Cristobal said “Justin is a massive, massive man. If you want to get an idea for his athletic ability, turn on his film and watch him run the football. There are no plans for him here to run the football, but in high school, watch him run the ball at 330 pounds. That’s a pretty good indication of the type of athlete that he is.”

Defensive lineman Artavius Jones: The four-star Blountstown, Florida-based tackle considered FSU but stuck with UM.

“Artavius is a freak of nature as it relates to strength and power,” Cristobal said. “Here’s a guy that at that age [17], is already benching in the neighborhood of 425-450 pounds and can squat 600-plus. He plays with that strength, too. Sometimes it doesn’t transfer over. It does for him.”

Blustein has watched Blount “since eighth grade. When Blountstown went to the state [finals], they played Madison County, and the head coach at the time, Bo Johnson, said to me, ‘There are some good kids on this team but we have this ninth-grader and he’s as good as you are ever going to get.’

“When he committed to Miami, I called the coach and I said, ‘You called it.’ He said, ‘I don’t want the credit.’ The coach said he’s a [monster] on the field.”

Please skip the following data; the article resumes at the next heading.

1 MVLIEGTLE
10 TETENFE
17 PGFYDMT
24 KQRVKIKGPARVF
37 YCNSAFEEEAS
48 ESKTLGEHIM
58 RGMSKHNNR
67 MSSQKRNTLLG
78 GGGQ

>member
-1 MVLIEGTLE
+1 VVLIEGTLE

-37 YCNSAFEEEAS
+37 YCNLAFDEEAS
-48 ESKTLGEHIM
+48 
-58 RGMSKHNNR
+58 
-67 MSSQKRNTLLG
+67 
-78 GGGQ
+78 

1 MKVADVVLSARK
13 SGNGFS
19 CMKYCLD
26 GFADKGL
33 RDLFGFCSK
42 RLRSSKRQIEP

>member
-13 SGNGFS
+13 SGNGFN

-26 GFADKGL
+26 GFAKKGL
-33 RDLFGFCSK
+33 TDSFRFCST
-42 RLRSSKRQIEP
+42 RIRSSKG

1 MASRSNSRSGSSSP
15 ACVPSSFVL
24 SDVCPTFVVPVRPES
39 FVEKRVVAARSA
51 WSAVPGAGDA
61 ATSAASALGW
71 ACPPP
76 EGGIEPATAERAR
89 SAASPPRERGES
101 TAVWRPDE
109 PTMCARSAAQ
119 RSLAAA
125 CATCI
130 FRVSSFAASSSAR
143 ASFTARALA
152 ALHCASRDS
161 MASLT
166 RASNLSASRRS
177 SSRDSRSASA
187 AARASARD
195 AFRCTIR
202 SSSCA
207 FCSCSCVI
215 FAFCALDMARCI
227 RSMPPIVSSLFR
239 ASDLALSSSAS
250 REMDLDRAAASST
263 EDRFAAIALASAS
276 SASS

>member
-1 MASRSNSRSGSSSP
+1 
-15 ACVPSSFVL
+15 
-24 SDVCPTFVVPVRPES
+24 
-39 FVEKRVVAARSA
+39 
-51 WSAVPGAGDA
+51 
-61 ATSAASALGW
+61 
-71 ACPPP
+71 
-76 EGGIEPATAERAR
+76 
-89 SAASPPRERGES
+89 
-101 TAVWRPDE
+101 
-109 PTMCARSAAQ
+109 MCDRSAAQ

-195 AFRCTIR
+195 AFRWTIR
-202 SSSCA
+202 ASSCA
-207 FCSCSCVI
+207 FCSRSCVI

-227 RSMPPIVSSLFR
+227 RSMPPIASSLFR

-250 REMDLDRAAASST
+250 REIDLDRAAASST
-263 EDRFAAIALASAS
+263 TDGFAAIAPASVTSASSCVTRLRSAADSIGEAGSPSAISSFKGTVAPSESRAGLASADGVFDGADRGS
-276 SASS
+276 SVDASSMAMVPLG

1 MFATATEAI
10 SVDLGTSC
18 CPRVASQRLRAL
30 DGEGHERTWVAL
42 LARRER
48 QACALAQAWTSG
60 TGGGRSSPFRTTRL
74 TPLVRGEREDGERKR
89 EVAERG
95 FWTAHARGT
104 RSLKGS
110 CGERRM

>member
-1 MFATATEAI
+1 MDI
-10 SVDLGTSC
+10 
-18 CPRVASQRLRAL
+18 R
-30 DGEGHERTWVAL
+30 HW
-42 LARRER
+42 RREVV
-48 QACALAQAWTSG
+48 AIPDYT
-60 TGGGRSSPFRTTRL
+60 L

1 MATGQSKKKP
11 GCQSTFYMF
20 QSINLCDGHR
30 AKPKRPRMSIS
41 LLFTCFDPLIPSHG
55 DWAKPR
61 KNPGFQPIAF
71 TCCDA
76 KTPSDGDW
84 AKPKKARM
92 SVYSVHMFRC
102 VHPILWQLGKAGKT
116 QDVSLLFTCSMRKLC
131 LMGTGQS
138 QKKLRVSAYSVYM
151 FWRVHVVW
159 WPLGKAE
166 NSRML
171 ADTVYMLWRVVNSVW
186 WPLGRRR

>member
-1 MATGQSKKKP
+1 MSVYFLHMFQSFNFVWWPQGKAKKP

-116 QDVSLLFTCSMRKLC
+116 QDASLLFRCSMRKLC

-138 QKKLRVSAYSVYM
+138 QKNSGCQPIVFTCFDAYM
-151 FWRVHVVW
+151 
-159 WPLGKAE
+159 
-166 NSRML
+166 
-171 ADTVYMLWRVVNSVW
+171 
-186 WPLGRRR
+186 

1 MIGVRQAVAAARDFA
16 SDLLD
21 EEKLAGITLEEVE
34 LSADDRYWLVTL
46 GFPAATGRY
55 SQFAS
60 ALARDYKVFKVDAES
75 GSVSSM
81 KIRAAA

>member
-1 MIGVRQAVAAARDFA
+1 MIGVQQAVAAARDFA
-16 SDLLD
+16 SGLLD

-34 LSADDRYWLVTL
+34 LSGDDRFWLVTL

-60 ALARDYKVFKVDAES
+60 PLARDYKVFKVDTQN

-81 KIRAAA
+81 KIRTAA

Cristobal added: “Justin and Artavius are about as explosive as you could be for a big man. [Jones] is a state weightlifting champ.”

Defensive end Booker Pickett: He was’s No. 24 edge player and No. 234 overall prospect and picked UM over UCF (which got a late visit from him), Georgia, FSU and Ohio State.

As a senior at Tampa Wharton High School, Pickett produced 66 tackles, 23 tackles for loss, and 16 sacks. He had 76 sacks over four high school seasons.

“He’s going to be a Will linebacker for us, but also has third-down snap value at the defensive end or the edge position. He’s just a natural pass rusher,” Cristobal said. “One of the premier guys in the country.”

His father played for UM from 1994 to 1996.